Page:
GIPC in Cancer Therapeutics
The Tumor Angiogenesis and Vascular Biology Laboratory studies peptides and small molecules that inhibit GAIP-interacting protein C terminus (GIPC).
GIPC has been implicated in a number of physiological and pathological processes, including cancer. GIPC contains a PDZ domain that can bind to various PDZ domain-binding proteins, including endoglin, glucose trasporter-1 (Glut-1), insulin-like growth factor-I receptor (IGF-1R), integrins and neuropilin-1 (NRP1). It's also a critical player in the biology of normal and malignant cells.
The binding mode of GIPC PDZ involves direct association with the C-terminal tail of its endogenous partner proteins. These protein-protein interactions could be disrupted by GIPC PDZ specific inhibitors.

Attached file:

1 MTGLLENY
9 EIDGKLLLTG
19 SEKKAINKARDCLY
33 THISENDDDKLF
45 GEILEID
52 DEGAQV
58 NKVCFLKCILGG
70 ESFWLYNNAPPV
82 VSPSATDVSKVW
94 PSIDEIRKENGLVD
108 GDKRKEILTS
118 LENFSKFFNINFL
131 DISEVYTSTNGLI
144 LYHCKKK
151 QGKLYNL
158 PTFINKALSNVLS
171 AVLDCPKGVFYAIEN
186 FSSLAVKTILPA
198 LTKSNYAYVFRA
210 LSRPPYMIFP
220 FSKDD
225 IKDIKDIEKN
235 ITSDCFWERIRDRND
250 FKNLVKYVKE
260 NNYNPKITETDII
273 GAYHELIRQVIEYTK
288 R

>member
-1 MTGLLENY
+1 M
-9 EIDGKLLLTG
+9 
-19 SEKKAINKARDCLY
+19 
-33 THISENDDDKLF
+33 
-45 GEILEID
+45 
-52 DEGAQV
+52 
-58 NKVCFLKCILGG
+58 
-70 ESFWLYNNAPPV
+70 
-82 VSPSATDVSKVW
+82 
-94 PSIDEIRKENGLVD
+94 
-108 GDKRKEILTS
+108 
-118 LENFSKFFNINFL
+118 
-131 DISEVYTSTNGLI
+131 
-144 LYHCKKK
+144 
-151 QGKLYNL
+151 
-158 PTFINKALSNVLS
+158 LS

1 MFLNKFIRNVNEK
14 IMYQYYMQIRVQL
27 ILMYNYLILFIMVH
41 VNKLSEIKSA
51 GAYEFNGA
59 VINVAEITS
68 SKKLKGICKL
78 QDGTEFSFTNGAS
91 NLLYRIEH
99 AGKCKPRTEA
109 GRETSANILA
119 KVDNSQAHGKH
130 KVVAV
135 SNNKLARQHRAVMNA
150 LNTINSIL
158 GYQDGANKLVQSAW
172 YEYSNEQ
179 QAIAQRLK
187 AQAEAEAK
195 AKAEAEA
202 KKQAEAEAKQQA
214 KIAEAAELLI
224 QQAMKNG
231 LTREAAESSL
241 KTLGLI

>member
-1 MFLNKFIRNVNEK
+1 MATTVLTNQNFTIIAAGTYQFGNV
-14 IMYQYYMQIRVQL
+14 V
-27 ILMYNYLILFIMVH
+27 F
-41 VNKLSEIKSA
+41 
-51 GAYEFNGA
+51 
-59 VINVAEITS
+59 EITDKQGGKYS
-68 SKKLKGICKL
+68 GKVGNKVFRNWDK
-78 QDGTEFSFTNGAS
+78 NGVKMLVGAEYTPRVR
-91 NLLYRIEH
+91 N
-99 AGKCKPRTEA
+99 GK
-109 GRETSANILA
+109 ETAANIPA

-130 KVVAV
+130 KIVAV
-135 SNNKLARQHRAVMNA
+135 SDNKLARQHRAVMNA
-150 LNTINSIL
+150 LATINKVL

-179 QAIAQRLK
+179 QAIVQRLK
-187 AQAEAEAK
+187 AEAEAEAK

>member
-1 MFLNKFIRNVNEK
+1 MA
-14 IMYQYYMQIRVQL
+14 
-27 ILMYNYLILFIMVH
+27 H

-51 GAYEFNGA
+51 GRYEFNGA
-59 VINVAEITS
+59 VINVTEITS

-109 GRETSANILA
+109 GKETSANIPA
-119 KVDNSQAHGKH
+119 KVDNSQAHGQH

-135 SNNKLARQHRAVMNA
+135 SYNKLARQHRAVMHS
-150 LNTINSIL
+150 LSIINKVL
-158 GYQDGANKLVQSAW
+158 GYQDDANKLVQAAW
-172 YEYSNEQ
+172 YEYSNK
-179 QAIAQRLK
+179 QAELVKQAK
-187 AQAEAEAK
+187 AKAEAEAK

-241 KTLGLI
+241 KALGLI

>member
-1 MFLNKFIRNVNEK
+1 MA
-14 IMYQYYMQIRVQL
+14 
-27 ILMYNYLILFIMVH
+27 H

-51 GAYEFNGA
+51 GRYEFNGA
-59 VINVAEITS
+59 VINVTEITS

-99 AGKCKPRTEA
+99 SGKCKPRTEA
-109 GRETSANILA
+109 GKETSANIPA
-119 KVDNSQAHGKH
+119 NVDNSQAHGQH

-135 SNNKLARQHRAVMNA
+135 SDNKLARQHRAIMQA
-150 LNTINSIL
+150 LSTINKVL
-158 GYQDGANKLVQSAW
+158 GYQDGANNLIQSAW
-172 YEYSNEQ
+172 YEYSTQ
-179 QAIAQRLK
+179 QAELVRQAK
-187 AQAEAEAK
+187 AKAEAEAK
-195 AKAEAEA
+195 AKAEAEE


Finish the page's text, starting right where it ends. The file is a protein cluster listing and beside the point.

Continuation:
Dr. Mukhopadhyay's lab designed several cell-permeable, linear lipopeptide inhibitors, successfully used these inhibitors to disrupt the binding of partner proteins — such as IGF-1R and endoglin — to GIPC PDZ, and showed their efficacy in inhibiting the proliferation of pancreatic and breast cancer cells in vitro and tumor growth in vivo.
Dr. Mukhopadhyay's Tumor Angiogenesis and Vascular Biology Lab is now developing more-potent inhibitory peptides and small molecules to target GIPC and its partner proteins. The inhibitors will be employed to analyze GIPC's central role in different classes of cancer growth and metastasis, which will help scientists predict and design new personalized therapies for patients.